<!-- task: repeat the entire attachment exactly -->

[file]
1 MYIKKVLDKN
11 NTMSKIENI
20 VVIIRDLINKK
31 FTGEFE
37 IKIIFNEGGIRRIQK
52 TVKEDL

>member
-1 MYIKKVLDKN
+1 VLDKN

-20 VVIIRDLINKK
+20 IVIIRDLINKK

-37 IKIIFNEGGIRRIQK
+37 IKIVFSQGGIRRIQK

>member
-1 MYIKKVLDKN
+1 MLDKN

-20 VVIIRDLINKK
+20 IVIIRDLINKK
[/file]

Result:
1 MYIKKVLDKN
11 NTMSKIENI
20 VVIIRDLINKK
31 FTGEFE
37 IKIIFNEGGIRRIQK
52 TVKEDL

>member
-1 MYIKKVLDKN
+1 VLDKN

-20 VVIIRDLINKK
+20 IVIIRDLINKK

-37 IKIIFNEGGIRRIQK
+37 IKIVFSQGGIRRIQK

>member
-1 MYIKKVLDKN
+1 MLDKN

-20 VVIIRDLINKK
+20 IVIIRDLINKK